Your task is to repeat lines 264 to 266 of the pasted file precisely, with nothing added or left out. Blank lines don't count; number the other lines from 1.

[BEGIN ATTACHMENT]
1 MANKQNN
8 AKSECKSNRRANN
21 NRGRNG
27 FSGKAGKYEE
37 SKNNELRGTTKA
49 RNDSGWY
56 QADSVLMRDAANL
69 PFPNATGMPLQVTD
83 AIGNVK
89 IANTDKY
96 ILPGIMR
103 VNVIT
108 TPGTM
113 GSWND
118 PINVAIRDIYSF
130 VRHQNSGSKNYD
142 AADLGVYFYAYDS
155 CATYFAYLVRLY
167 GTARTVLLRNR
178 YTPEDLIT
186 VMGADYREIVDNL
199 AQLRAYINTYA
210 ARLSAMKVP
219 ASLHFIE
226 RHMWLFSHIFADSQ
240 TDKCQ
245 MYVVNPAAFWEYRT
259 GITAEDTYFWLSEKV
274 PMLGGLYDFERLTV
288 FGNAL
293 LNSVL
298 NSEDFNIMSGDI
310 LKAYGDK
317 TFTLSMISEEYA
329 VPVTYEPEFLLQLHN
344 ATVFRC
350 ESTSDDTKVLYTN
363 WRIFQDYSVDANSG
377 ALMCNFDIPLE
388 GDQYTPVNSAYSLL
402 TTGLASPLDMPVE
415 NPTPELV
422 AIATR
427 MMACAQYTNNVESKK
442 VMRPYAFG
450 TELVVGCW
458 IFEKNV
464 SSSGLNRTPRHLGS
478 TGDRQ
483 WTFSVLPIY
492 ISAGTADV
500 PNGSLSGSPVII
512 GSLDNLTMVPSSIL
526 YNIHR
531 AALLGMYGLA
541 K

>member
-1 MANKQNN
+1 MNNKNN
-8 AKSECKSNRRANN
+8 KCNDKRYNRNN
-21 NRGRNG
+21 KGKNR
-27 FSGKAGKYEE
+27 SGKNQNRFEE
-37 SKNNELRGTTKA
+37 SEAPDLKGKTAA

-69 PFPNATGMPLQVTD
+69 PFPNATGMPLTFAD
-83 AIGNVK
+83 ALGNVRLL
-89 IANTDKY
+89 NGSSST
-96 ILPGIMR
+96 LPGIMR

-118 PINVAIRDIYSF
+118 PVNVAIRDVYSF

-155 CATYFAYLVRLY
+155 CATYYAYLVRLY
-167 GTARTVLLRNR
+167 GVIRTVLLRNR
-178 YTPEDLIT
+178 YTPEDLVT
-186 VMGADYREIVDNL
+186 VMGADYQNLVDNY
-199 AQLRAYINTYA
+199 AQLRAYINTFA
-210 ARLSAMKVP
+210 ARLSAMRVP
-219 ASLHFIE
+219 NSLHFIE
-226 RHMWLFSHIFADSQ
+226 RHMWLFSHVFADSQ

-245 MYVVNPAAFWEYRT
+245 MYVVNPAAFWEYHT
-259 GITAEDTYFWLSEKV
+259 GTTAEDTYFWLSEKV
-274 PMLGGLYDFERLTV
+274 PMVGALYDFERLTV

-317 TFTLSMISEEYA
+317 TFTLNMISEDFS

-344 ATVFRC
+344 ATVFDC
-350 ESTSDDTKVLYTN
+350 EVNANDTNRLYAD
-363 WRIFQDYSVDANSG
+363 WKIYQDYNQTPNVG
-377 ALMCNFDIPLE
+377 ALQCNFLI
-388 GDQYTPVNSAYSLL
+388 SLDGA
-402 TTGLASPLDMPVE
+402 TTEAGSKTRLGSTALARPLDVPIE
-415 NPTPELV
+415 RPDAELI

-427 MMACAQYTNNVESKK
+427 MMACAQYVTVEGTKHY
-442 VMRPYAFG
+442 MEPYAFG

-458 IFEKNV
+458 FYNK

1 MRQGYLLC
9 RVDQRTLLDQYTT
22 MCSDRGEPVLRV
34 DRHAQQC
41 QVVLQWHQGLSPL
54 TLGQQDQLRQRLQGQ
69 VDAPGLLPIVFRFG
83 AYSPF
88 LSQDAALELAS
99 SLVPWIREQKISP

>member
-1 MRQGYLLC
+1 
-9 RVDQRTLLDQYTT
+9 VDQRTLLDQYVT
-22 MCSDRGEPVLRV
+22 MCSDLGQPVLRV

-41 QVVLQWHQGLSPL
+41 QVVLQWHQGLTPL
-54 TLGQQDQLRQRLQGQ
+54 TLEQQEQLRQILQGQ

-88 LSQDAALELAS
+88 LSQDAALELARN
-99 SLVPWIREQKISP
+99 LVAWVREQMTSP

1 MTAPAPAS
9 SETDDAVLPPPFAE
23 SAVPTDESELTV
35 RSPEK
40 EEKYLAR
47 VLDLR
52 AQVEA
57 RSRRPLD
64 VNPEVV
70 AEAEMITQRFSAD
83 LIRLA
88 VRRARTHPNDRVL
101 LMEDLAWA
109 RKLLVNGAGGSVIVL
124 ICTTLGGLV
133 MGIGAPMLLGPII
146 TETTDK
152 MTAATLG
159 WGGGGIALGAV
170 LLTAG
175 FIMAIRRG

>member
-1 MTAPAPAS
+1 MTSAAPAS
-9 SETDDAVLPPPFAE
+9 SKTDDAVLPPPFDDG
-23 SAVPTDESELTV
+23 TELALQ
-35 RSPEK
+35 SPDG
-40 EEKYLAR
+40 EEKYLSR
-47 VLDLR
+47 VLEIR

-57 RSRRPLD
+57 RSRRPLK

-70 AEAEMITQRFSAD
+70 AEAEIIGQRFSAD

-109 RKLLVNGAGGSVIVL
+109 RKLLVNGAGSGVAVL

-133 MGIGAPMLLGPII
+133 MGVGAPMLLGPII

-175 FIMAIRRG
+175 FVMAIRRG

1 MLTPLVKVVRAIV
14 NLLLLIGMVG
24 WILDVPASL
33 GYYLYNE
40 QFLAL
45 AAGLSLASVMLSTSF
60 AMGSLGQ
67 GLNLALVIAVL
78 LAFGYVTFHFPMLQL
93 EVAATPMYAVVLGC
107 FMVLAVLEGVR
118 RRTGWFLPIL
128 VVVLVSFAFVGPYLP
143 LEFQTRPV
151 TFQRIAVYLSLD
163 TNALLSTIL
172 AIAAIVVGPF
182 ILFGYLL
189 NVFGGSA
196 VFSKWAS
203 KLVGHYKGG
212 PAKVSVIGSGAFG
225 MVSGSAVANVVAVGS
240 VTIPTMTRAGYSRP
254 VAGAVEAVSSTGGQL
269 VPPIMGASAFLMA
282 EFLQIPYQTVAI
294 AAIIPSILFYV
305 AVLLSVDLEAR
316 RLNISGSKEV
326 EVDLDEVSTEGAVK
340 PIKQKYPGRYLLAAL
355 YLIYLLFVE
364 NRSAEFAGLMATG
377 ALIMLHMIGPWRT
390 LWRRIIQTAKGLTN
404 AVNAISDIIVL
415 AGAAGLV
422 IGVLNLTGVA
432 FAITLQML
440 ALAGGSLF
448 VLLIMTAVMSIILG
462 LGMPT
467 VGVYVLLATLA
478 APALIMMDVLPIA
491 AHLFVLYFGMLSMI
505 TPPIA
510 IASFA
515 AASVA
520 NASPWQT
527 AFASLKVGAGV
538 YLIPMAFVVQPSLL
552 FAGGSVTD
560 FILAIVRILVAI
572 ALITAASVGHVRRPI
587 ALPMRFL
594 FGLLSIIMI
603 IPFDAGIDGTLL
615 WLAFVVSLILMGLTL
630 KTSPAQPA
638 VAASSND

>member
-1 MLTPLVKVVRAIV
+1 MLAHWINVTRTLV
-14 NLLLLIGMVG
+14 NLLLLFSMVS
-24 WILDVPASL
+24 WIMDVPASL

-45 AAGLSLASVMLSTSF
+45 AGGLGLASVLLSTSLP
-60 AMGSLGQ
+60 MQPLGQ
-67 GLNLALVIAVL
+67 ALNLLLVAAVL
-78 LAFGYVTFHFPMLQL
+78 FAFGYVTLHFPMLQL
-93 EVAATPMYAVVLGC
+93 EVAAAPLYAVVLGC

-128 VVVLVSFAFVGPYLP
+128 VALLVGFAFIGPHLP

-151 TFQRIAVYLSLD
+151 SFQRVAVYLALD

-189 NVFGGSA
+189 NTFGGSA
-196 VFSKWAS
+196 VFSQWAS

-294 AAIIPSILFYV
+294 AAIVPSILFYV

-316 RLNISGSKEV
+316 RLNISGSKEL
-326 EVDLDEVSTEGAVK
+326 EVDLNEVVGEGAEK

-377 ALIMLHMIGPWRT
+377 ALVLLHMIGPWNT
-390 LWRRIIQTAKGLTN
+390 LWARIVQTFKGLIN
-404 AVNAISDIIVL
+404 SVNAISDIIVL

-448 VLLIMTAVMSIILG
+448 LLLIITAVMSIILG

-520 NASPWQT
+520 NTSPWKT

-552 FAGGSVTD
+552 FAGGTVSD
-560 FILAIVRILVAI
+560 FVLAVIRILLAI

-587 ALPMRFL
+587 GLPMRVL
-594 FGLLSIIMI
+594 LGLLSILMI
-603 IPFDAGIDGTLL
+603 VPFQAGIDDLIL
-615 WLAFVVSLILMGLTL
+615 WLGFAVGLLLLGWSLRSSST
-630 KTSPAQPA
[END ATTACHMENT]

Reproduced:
+67 ALNLLLVAAVL
-78 LAFGYVTFHFPMLQL
+78 FAFGYVTLHFPMLQL